3. Oh, Rob also writes a hilarious Milwaukee Brewers column for 3CD called Dear Ken Macha.  I highly recommend you check it out.

Oh Yeah.   FYI.  Brett Favre is OUT as a Viking.   Hellllloooo Mike Vick?!?!?!  That would be hilarious.


Favre is a Viking

June 24, 2009

Image Courtesy of Gridiron Girl

According to WISN in Milwaukee, B-Fav has agreed to terms with the Vikings. Best part:

An ESPN reporter asked Packers General Manager Ted Thompson if he was taking it personally that Favre plans to play for Minnesota.

Thomspon’s reply was, “No, no, no, no.”

Translation: Yes.

And for the fun of it, here’s some stats from last year:

  • Brett Favre Rating: 81.0, Int: 22, Sacks: 30, Pct 65.7
  • Gus Ferotte Rating: 73.7, Int: 15, Sacks: 29, Pct 59.1
  • Tavaris Jackson Rating: 95.4, Int: 2, Sacks: 14, Pct 59.1

Brett Favre to Re-Unretire

May 4, 2009

Just when you think he’s teared up at a press conference for the last time, yet ANOTHER rumor pops up that Brett “Journeyman” Favre now wants to play for the Vikings.  Hmmm.  Is it because he’s got “something left in the tank”, maybe, or maybe the economy is such that it’s too soon to open a car dealership.

Had to post this. Original is Law Blog RLHB.

Either way, he wants in, and Mike & Mike on EPSN seemed to hint that it’s purely to get revenge on his old team — the Green Bay Packers.  That should work out for everyone, as we all know through centuries of theater, books and movies — aging gladiators called into battle for revenge’s sake and fueled by blind ambition usually succeed without much difficulty, agnorisis, etc.

What’s sad is that Wisconsin has gone mute on the subject (not that is has a say anyway).  Scanning the most recent headlines on google The Frozen Tundra is frozen still.  There’s a national frenzy but Milwaukee is mum… there is NO mention of Favre on the Journal-Sentinel front page and BARELY even a mention of this anywhere on the sports page. Hmmm. This from the paper that would run a picture of Favre above the fold instead of  Afghan war coverage.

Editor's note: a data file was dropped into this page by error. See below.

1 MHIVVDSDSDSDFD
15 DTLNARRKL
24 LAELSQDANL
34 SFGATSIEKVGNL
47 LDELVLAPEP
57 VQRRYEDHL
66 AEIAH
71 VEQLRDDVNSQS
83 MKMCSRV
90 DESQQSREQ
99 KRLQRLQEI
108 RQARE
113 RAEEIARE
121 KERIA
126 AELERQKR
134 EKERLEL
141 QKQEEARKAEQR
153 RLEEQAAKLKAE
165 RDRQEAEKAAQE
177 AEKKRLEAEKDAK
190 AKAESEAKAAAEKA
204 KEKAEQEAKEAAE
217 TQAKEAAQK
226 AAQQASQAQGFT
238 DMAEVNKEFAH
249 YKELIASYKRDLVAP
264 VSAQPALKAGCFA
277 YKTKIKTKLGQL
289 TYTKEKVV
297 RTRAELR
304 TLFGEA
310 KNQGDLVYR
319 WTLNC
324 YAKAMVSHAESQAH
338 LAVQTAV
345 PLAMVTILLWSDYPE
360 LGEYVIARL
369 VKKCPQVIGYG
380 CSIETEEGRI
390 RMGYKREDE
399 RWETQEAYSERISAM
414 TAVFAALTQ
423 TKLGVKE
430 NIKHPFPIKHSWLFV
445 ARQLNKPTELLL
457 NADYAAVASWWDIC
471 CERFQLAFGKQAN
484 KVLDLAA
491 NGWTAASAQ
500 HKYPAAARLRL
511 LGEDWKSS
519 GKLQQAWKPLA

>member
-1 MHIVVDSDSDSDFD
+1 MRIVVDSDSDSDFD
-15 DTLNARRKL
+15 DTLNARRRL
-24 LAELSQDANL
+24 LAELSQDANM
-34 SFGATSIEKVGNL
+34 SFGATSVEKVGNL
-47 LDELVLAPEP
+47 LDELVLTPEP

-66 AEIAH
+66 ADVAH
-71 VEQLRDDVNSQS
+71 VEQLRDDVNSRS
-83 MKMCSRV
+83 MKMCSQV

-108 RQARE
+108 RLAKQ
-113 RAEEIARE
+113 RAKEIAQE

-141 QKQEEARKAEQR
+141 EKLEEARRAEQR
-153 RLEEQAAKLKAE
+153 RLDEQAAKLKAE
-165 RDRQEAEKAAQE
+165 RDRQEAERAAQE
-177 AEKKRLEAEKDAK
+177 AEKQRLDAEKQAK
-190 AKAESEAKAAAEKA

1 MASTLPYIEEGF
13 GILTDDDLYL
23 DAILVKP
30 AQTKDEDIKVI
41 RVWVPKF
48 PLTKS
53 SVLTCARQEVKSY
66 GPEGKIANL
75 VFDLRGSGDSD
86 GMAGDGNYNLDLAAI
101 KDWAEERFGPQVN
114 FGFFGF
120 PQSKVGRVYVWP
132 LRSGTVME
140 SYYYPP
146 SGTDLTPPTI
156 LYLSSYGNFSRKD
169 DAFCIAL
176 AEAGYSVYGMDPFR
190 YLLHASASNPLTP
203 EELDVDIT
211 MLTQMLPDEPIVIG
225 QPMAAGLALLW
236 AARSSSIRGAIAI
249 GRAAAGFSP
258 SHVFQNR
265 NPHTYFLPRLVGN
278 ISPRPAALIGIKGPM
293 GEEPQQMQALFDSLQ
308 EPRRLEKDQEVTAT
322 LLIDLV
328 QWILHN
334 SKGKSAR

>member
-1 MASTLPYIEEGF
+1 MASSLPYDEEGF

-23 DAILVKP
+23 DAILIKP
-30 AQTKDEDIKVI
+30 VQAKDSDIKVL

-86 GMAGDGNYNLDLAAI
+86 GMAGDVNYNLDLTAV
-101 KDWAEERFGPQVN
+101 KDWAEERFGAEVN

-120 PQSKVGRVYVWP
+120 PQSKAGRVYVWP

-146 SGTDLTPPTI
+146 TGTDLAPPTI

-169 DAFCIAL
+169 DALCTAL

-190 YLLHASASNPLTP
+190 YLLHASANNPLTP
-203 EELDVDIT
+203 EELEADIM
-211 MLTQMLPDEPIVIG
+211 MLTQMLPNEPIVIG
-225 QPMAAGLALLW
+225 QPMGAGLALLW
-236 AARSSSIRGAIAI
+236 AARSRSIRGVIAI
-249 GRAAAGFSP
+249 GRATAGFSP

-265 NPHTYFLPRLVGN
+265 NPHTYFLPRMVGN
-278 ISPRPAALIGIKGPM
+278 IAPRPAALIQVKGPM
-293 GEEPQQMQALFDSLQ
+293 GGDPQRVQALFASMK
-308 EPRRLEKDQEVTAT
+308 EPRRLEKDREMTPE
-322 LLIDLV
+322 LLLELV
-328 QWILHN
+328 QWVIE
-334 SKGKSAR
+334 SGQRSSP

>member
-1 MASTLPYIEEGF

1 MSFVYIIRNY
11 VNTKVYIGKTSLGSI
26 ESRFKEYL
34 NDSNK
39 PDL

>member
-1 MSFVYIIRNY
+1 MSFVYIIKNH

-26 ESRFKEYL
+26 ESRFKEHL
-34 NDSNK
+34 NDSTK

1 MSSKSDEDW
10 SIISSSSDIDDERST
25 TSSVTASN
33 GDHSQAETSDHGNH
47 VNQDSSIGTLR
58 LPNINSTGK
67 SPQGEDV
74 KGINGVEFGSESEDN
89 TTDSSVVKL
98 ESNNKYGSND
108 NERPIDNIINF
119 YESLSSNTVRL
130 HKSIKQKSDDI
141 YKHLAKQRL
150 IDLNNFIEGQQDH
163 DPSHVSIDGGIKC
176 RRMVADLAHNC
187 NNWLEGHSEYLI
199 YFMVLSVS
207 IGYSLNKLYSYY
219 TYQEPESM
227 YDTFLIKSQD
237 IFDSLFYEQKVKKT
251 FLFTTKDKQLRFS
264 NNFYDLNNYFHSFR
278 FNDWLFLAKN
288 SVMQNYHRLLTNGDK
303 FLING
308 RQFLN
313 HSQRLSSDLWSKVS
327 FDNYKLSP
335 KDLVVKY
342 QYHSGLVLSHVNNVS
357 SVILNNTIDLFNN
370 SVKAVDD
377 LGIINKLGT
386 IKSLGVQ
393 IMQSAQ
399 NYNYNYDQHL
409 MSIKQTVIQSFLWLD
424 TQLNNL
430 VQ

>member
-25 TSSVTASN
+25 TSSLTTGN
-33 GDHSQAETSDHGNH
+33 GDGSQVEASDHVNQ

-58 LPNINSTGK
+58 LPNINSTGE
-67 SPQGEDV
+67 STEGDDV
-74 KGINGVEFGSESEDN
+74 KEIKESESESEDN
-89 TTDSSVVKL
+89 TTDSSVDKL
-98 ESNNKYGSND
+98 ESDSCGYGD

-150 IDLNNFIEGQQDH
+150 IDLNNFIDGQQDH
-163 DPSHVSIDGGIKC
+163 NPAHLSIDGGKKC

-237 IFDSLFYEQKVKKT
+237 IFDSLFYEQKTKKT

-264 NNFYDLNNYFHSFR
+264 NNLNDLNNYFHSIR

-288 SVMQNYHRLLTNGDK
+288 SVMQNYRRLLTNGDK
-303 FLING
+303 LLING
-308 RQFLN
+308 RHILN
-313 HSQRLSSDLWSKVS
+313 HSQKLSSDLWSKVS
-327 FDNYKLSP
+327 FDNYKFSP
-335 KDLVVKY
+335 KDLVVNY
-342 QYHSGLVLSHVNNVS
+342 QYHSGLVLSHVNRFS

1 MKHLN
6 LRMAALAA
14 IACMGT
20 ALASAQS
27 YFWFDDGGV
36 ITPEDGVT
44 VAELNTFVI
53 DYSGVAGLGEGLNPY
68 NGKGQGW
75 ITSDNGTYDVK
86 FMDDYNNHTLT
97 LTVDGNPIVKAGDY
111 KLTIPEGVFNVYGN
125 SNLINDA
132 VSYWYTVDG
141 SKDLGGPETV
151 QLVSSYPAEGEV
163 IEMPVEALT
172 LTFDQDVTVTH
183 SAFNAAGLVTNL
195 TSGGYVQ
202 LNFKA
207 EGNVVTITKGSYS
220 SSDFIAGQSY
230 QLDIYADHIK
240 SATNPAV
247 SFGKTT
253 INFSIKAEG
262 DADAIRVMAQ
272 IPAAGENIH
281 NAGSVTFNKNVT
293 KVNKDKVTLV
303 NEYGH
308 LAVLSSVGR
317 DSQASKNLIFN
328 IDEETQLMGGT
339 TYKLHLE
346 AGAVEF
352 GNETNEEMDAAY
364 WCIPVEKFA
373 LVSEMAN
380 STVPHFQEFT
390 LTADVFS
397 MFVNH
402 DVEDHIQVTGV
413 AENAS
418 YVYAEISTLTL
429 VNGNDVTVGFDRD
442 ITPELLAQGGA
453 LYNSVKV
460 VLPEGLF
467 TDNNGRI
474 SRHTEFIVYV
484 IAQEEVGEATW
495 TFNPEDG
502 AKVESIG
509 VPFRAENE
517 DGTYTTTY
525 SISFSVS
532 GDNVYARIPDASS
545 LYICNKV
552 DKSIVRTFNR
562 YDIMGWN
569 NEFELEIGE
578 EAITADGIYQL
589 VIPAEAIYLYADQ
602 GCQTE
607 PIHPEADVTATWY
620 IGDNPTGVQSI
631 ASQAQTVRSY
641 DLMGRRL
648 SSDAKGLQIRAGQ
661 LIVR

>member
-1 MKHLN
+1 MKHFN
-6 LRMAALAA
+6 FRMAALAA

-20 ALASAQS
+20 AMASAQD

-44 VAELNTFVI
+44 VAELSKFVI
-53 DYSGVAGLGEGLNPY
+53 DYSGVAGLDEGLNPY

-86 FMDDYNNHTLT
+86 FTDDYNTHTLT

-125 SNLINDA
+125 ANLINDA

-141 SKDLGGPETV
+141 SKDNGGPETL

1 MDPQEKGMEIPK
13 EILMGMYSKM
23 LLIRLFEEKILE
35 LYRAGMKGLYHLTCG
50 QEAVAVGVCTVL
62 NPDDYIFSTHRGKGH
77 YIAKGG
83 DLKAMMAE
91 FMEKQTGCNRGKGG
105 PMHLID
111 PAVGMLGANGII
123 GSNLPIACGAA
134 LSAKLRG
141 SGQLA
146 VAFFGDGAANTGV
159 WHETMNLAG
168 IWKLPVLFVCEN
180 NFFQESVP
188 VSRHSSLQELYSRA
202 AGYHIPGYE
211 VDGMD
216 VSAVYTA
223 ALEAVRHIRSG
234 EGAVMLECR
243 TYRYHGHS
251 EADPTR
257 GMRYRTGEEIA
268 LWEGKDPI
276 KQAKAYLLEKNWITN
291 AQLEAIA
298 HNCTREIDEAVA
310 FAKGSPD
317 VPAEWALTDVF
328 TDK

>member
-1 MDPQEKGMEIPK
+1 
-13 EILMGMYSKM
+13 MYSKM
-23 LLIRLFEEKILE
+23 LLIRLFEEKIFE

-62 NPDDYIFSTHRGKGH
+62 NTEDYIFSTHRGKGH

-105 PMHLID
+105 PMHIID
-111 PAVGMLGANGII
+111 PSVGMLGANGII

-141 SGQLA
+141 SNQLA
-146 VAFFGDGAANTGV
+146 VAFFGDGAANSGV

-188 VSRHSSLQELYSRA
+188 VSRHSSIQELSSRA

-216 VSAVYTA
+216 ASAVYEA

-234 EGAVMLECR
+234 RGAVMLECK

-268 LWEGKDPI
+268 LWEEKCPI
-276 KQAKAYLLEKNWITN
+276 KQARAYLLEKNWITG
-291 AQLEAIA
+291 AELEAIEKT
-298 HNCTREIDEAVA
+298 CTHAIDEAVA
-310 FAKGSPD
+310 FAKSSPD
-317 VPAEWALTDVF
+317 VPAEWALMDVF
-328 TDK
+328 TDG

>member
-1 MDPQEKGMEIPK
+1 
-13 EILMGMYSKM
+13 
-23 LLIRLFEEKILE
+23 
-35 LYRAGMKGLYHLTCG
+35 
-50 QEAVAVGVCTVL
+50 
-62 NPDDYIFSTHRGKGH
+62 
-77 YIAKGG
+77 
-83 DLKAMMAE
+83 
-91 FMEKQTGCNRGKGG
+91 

Maybe it’s a McCarthy-era strategy — don’t publish stories about him and maybe he’ll just go away.  Meanwhile, Chicago Sun Times and Tribune both had stuff to say about it.

A few other thoughts:

  • Brett should look for a new shoe endorsement.
  • Green Bay is not quarantined with swine flu — they just don’t have the will to get out of bed this week.
  • Internet-friend Ryan thought: “If [this] … happens the NFC North will be land of the QBs with Cutler here, Stafford at Detroit, Farve at Minnesota and Rodgers in Green Bay, could be interesting.”  It’s true.  Would the NFC North not be the butt of jokes for once?  Maybe they could shake that guaranteed noon start time pattern.
  • Internet-friend Kenny thought: “….if Brett Favre goes to Minnesota, his legacy will be somewhat tarnished. This is the guy that replaced Bart Starr as the face of the franchise historically, and he is going to go wear purple and play in a dome? Just stick to playing football with a posse of country folk at a field in the middle of nowhere while wearing Wranglers.